Ten travel agencies defaulted on their BSP (Billing and Settlement Plan) payments – the method by which travel agencies remit money to airlines - in the first ten months of 2010, according to Dr Majdi Sabri, IATA’s regional vice president for Middle East and North Africa.
This compares to 13 cases of defaults overall in 2009. But Dr Sabri points out that the number of defaults is still small when compared to the 4,700 IATA accredited agents in the region.
Agencies that default on payments are allowed a grace period to be reinstated, but during the default period the agency loses the authorization to sell tickets through the IATA BSP.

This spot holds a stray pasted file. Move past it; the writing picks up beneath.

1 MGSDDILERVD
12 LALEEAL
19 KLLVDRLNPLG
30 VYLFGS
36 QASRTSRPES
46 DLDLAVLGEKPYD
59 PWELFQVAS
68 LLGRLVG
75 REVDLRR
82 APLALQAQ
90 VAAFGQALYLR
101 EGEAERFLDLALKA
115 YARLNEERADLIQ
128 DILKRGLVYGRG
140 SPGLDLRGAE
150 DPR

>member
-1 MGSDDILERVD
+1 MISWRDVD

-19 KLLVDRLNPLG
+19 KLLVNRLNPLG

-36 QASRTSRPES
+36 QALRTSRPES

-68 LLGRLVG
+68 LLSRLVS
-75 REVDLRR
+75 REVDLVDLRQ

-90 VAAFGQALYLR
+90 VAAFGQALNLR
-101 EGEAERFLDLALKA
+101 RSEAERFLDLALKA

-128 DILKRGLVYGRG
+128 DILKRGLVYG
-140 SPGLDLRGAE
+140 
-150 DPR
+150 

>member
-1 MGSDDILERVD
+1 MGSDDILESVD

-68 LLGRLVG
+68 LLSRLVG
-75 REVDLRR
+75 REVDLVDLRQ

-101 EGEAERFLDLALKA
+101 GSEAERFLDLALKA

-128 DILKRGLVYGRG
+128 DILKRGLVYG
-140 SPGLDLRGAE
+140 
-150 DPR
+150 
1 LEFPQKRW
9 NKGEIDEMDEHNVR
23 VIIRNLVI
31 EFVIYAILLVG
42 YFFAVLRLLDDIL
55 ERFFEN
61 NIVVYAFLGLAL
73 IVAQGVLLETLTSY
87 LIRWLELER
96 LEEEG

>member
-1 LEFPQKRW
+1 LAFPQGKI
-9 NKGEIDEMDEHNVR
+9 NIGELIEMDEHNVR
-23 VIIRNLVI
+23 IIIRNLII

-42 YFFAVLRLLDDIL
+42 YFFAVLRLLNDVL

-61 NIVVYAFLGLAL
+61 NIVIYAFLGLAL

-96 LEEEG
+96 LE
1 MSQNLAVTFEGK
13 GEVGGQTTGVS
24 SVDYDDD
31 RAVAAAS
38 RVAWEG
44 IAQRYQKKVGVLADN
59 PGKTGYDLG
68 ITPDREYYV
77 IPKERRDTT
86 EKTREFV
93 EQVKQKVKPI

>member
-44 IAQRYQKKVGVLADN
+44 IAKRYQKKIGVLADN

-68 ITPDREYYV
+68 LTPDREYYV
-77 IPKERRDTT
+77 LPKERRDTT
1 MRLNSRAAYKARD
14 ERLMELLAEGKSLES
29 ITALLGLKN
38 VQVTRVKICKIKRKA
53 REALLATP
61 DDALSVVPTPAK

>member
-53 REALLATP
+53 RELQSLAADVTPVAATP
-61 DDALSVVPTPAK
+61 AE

Travel agencies say they are struggling to cope under growing financial burdens, which only look set to increase as BSP payments move to a weekly remittance cycle – already the case in some countries in the region such as Saudi Arabia and Kuwait.
Dr Sabri said IATA was supporting the introduction of a Default Insurance Policy (DIP) as a financial security method for agencies in case of default.
“In MENA, we are working closely with the local associations of travel agencies which are driving the introduction of DIP in their local markets.
Today in MENA, the DIP has been implemented in Jordan and Lebanon, with Kuwait and Syria expected to implement DIP in the first quarter of 2011," he said.